Local government vs. provincial government

Purely by coincidence, I read two very closely-related items tonight. The first was this paper (PDF) by Arshad Habib weighing the pros and cons of devolution and local government, specifically in Pakistan. Basically his thesis is that this is a great idea in theory but unfortunately in Pakistan has tended to be a tool in the hands of military dictators to increase their power at the expense of the provincial government. This was particularly true in the case of Ayub Khan’s Basic Democracies Ordinance of 1959, which, according to the author ended up being very reminiscent of the colonial rule:

This was the period of high economic indicators in Pakistan whereas political participation was touching the lowest ebb. The absence of common people from politics proved fatal and created one of the greatest instability in the history of Pakistan.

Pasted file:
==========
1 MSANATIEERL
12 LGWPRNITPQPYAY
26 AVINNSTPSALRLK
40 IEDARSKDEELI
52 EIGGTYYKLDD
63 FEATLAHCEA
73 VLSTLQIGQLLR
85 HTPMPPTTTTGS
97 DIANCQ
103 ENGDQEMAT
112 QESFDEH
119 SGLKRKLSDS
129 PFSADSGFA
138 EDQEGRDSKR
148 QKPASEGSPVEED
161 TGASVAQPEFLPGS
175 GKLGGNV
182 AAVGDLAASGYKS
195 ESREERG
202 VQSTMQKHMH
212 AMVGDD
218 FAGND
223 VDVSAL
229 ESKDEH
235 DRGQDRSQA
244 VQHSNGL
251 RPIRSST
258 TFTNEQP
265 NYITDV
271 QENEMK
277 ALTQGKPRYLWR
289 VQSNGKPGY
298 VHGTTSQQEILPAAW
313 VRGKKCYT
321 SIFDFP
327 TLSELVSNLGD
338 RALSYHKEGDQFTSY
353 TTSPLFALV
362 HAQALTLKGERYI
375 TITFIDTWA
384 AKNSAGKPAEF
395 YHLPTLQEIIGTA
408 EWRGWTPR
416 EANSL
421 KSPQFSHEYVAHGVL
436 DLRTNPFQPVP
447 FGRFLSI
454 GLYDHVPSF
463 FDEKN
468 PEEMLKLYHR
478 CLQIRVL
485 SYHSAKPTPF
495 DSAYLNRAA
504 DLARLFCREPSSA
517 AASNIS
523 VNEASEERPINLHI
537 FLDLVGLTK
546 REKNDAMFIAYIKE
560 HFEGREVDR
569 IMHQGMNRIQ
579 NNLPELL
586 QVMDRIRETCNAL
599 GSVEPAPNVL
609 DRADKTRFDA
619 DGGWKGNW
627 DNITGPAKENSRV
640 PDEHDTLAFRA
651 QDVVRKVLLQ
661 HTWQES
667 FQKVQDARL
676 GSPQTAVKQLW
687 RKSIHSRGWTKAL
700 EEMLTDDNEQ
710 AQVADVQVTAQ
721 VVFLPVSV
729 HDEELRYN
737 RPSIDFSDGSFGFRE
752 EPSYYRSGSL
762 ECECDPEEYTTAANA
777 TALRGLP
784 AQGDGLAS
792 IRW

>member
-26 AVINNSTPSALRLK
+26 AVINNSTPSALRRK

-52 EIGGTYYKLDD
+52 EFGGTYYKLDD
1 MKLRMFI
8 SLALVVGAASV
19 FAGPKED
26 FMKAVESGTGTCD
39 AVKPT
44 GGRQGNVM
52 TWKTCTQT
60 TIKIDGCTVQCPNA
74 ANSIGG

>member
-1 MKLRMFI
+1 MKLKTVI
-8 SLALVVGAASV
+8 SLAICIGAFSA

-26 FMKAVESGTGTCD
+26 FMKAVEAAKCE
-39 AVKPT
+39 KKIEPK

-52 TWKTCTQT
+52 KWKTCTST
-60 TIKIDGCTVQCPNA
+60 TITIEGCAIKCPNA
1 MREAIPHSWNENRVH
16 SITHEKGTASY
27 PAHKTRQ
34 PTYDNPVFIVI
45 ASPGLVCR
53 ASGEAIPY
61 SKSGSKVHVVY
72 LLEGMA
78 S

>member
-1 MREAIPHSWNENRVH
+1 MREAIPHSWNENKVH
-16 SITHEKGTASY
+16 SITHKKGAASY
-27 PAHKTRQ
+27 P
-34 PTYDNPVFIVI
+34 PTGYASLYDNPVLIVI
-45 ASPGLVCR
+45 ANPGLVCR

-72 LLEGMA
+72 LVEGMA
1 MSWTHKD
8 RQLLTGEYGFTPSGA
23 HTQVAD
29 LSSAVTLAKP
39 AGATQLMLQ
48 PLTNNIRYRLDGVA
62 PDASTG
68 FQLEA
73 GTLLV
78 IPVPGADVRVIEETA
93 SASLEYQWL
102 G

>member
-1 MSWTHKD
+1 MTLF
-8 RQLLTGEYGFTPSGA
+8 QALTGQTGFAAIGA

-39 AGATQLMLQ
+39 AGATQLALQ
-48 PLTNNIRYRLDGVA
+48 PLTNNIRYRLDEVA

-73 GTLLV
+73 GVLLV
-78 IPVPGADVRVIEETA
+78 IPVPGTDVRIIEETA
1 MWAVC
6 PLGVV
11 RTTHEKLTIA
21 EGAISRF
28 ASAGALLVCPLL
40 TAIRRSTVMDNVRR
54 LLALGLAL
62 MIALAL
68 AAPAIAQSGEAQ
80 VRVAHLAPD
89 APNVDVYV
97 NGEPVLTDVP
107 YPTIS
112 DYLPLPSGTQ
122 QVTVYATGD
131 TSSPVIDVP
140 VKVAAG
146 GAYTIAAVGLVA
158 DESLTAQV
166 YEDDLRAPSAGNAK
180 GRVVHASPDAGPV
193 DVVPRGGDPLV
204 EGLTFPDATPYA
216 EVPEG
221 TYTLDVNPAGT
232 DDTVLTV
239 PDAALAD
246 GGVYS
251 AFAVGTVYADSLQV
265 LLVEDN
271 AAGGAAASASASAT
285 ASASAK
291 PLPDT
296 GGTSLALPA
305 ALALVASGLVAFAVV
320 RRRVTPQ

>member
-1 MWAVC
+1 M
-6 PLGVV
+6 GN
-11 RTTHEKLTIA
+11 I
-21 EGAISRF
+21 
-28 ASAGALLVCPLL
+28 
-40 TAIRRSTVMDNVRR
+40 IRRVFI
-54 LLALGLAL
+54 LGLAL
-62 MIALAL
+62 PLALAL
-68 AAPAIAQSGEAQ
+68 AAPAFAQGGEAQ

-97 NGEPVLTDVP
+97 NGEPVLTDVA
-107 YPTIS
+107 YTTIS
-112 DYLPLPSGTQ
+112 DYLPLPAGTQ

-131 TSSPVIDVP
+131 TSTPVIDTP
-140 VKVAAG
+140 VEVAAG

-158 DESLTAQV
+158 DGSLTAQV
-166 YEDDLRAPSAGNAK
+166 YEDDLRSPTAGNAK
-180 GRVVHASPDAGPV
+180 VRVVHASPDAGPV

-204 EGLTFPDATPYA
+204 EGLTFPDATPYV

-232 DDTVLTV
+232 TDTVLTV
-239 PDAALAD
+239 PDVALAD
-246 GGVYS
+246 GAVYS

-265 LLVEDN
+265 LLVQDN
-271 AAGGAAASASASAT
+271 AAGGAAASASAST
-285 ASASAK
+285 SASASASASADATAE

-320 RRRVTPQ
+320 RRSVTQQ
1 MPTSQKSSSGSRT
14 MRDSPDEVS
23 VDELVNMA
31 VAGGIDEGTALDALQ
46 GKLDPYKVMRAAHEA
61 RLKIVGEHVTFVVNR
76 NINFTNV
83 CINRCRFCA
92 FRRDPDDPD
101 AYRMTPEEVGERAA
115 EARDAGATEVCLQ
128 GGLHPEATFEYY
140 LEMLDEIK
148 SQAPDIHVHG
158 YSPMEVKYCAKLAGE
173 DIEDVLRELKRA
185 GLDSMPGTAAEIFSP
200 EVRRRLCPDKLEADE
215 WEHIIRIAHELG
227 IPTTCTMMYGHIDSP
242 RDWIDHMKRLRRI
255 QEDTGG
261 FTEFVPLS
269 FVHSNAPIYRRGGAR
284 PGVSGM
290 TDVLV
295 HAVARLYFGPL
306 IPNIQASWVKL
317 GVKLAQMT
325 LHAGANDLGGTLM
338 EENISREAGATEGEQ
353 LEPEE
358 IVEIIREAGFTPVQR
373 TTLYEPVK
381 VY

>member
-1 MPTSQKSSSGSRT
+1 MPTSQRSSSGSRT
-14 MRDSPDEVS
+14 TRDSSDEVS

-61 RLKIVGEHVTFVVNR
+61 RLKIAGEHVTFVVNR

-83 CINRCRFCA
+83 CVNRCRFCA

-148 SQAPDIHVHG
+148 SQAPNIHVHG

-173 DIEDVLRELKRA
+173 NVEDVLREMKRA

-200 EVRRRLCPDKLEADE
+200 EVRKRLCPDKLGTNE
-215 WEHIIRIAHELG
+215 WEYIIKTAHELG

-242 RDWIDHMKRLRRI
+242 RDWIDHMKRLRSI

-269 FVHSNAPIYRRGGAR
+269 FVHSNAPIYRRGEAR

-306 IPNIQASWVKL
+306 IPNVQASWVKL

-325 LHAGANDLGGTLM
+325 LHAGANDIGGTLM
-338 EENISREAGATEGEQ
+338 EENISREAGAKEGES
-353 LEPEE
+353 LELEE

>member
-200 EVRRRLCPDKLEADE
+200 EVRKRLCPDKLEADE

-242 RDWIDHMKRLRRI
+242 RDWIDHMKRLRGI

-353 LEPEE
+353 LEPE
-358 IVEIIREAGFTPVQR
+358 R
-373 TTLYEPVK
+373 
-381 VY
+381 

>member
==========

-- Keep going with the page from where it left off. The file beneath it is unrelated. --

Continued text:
By comparison, Musharraf’s devolution of plan of 2000 was more promising since it involved bringing district administration under an elected representative unlike the four-tiered indirectly elected representatives of Ayub’s time. Other plus points were devolving more expenditure to the local level and reservations of seats for women and other disadvantaged groups. Unfortunately, the major disadvantage was that most of the devolution came at the expensive of the provincial government which made the centre disproportionately strong. That’s what brings me to the second item which was this report in The News of Bashir Ahmed Bilour’s statements today about how he believes that the local government system introduced in Musharraf’s time has been a major contributing factor to the weakness of the current NWFP provincial government: